meet an artist mondayAdeola Davies-Aiyeloja took a winding and intuitive path to realizing her vision as an artist—from early enjoyment to a self-taught discipline and years as an educator, to a practice built on discovery, history, ancestry, beauty, empathy, and the magical relationship of ancestral spirits and contemporary abstract modalities. With a double interest in the truths of the past and the eternal flow of the present into the future, and the occasional appearance of figures when a story needs telling, Adeola creates work that is both lovely and visceral, and movingly unforgettable.


Adeola Davies-Aiyeloja

L.A. WEEKLY: When did you first know you were an artist?

ADEOLA DAVIES-AIYELOJA: Since I was a child, I’ve always enjoyed working with my hands. However, I didn’t see it as creating art because it wasn’t something recognized in my cultural context. I do recall receiving encouragement from my British English teacher in secondary school, and that has stuck with me over the years.


What is your short answer to people who ask what your work is about? 

I take a versatile approach to my work, drawing from various disciplines. By delving into history, I aim to promote social and cultural understanding, encouraging us to envision and strengthen our connection to humanity. Additionally, I create abstract art that includes both non-objective and figurative elements.


Adeola Davies-Aiyeloja

What would you be doing if you weren’t an artist? 

Planting crops. Nurturing and shaping young minds. For more than two decades, I served as a public educator, teaching electives in middle school. Throughout those years, art became my sanctuary, and I persist in making room for creative pursuits. In 2019, I retired from teaching to wholeheartedly pursue my professional art calling. My years of teaching continue to influence and inform my artistic practice. Even if I’m not in the role of an artist, I’d still be molding young minds!


Did you go to art school? Why/Why not?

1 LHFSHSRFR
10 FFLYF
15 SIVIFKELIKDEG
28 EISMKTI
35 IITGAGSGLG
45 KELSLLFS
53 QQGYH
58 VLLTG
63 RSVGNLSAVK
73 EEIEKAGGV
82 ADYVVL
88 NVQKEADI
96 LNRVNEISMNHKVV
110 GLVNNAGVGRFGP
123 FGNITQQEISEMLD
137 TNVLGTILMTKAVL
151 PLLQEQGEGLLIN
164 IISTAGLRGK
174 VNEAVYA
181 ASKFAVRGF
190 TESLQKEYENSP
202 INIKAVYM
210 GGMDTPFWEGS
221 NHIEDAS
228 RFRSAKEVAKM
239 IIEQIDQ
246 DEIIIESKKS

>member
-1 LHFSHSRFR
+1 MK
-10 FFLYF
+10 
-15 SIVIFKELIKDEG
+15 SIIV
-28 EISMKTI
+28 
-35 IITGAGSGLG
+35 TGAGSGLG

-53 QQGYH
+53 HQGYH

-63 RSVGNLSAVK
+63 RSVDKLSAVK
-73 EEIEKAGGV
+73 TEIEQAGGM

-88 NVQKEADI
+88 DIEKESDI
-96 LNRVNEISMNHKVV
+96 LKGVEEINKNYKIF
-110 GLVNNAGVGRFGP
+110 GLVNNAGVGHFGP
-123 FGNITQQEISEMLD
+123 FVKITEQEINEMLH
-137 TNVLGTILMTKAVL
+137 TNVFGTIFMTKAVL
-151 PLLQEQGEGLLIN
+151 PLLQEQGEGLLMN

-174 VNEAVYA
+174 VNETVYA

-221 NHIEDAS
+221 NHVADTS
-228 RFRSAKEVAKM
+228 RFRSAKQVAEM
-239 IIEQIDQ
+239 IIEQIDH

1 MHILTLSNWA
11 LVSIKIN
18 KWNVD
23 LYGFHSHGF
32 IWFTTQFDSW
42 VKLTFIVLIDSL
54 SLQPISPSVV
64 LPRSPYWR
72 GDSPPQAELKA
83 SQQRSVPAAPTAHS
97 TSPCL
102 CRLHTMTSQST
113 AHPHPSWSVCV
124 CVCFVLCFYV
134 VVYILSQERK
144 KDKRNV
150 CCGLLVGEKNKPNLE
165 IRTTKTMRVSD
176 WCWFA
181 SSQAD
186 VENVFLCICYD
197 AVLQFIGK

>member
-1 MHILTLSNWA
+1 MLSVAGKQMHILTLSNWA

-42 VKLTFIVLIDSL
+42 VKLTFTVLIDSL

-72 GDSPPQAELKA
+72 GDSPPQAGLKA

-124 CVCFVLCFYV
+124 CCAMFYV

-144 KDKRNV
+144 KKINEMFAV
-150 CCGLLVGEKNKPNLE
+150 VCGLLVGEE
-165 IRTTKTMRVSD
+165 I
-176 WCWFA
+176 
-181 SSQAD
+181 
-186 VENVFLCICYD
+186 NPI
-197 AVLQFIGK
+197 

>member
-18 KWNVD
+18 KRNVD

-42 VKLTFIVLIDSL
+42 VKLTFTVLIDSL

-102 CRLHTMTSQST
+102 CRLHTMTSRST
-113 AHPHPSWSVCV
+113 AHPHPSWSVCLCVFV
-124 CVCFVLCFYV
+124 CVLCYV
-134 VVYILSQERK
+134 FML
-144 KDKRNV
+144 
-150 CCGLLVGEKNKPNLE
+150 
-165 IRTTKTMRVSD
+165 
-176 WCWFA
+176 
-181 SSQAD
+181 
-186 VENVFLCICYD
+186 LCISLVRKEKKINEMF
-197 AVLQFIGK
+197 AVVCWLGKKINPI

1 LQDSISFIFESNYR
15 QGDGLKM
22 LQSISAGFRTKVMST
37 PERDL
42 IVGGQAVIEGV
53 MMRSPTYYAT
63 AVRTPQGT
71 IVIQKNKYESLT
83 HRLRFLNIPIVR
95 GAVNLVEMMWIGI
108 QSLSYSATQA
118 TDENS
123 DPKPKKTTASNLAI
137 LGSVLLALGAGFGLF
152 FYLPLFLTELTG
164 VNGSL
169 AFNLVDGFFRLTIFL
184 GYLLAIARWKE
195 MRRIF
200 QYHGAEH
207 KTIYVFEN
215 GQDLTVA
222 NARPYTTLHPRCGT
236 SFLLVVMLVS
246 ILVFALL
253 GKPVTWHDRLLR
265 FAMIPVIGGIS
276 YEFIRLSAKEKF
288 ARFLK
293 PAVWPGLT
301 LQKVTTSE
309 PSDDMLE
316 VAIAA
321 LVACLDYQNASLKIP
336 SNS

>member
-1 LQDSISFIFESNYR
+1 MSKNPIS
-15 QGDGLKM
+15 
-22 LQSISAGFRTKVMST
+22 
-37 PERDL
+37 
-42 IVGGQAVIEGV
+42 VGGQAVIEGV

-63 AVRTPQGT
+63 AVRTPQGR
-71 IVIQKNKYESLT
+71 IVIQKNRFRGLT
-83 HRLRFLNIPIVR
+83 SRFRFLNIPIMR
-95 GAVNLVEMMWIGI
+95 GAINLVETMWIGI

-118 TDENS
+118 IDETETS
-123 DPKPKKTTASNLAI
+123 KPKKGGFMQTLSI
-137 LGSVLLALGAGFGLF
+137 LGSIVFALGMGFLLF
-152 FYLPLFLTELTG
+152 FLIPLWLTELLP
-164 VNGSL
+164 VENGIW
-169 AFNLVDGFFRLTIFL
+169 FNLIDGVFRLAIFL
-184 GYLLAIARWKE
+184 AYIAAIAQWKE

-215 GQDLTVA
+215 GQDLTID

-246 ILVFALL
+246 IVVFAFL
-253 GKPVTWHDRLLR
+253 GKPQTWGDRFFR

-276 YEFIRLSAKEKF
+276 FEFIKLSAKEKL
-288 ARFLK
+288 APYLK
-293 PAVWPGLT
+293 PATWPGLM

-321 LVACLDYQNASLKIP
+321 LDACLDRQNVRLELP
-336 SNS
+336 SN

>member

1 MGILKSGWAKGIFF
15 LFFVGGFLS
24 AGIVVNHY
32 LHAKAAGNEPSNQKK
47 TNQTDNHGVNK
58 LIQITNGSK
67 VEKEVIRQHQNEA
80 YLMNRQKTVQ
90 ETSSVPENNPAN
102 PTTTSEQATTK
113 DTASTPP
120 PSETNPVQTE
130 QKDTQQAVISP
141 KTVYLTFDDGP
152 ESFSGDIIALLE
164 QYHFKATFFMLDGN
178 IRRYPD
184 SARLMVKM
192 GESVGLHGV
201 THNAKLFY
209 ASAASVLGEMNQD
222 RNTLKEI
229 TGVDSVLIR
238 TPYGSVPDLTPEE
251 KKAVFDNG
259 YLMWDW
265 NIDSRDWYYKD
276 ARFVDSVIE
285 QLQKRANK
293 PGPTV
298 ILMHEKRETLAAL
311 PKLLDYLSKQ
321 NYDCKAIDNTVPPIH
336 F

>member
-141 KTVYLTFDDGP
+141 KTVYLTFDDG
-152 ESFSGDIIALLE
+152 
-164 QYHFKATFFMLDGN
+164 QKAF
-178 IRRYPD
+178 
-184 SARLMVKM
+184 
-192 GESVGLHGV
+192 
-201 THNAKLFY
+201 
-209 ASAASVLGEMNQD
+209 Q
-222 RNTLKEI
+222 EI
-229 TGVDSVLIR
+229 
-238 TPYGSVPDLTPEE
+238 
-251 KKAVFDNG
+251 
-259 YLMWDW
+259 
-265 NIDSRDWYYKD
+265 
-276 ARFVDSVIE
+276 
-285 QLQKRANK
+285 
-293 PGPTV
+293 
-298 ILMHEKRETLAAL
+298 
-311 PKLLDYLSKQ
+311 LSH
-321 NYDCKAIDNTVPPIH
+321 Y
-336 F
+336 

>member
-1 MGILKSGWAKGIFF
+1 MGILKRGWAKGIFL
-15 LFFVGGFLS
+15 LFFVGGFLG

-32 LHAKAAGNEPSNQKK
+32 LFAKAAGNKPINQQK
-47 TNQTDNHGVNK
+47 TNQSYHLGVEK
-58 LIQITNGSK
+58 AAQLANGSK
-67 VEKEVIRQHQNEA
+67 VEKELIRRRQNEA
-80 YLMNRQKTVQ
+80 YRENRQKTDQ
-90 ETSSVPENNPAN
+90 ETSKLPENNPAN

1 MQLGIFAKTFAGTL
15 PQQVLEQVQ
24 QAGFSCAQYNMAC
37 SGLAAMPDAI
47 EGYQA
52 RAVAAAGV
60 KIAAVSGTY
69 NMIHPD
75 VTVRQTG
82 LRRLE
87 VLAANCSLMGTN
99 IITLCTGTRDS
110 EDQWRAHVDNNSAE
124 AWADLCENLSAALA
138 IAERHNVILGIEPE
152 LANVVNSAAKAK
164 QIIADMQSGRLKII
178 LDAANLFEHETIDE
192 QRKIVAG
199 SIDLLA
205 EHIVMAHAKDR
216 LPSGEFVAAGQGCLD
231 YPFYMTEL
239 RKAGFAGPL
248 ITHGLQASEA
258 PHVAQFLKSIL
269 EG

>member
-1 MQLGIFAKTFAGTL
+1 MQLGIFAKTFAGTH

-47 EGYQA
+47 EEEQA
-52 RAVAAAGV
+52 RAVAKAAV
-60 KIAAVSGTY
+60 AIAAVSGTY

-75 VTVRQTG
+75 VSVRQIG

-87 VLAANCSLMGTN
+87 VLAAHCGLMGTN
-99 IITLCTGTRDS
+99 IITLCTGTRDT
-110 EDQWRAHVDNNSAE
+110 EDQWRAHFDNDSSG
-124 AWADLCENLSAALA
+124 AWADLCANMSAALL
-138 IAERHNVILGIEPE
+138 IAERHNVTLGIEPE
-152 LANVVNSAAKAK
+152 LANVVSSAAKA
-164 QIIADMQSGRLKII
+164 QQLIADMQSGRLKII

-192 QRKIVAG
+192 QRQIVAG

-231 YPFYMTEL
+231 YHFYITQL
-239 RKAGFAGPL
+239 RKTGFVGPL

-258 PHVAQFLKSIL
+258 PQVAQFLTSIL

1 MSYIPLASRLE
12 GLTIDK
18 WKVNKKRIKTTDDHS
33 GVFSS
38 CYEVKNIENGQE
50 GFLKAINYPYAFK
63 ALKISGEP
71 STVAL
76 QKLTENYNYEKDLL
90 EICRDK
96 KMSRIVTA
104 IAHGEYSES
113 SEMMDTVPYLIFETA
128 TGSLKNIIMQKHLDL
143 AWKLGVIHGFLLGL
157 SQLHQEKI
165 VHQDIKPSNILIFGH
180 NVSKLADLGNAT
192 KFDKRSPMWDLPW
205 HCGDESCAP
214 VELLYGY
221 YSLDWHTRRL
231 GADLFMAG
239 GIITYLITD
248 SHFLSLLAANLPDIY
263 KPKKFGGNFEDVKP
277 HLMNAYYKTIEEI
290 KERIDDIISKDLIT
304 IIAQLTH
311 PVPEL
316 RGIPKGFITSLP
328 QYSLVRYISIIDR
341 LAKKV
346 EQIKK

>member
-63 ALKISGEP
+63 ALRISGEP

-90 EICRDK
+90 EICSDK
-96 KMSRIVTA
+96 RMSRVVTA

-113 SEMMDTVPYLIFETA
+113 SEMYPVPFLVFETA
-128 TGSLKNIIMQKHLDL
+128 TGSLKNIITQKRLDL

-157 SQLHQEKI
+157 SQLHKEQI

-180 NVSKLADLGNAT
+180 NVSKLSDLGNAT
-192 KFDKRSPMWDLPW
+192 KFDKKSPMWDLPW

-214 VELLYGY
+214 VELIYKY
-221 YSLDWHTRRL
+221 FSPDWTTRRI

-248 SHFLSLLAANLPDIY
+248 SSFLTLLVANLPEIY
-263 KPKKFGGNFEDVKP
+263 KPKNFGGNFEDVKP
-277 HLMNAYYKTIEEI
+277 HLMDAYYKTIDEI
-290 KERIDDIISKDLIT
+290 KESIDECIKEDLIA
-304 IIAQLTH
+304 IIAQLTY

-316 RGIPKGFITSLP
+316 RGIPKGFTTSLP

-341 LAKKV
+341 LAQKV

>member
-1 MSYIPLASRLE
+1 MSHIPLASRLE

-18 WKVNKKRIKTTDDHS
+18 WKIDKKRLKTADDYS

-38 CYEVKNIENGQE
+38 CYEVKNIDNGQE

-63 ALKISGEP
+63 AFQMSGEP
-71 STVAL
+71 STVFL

I am autodidactic! Pursuing a degree in Art wasn’t an encouraged path in my upbringing. I hold a Bachelor’s in Business Administration and a Master’s in Instructional Technology. Despite this, I nurtured my art passion by taking a few college art classes on the side and participating in workshops with artists I admired.


Adeola Davies-Aiyeloja

When was your first show? 

Throughout the years, I’ve taken part in numerous exhibitions. Following my retirement, I had my inaugural professional solo show titled Echoes of Shadow Revealed at Progress Gallery, where I was granted over 3000 square feet of exhibition space. It served as a genuine retrospective and a reintroduction into the art world. The exhibition aimed to create social awareness by delving into the lives of immigrants hidden in the shadows. “Shadows” became a metaphor, symbolizing the process of uncovering and emerging into the light—a journey toward understanding one’s true self.


When is/was your current/most recent/next show or project? 

February and March have brought forth a series of rewarding exhibitions. I’m thrilled to announce my upcoming solo show titled Sacred Imprints | Bearing Witness to Ancestral Spirits at Gallery 825, Los Angeles Art Association. This collection was conceived during my time as an Artist in Residence at Château Orquevaux. It delves into the ancestral spirits intertwined with the transatlantic slave trade, drawing inspiration from my recent pilgrimage to Cape Coast and Elmina Castles in Ghana. This profound journey has ignited within me an urgent need to give voice to the past, employing it as a metaphor for our contemporary experiences. The exhibition kicks off on March 23rd, from 10am to 5pm, with an artist talk scheduled for April 20th. The show will run through April 26th and is free and open to the public by appointment.


Adeola Davies-Aiyeloja

Do you listen to music while you work? If so, what? 

Certainly! I find my creative flow in the midst of a lively studio atmosphere. My playlist is quite diverse, tailored to my mood. Some days kick off with the soothing sounds of Navajo flutes or classical music, transporting me to a realm of spirituality and zen. When I need a slow and steady groove, Bob Marley takes me back to the memories of younger years. For those moments of energetic creation involving large, gestural marks and layers, I turn to the infectious rhythms of Afrobeats and highlife Nigerian music. And when I’m engaged in studio upkeep tasks like cleaning, I enjoy tuning into podcasts. The variety keeps the creative vibes flowing!


What artist living or dead would you most like to show or work with?

There are far too many to choose from but a few would be Hilma Klint, June Edmonds, Loïs Mailou Jones, Picasso, Kahlo, Basquiat, Wangechi Mutu.


Website and social media handles, please!

IG: @adeolastudio_art/

IG: @adeolametalsmithstudio

FB: DaviesAiyeloja/


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Adeola Davies-Aiyeloja



















































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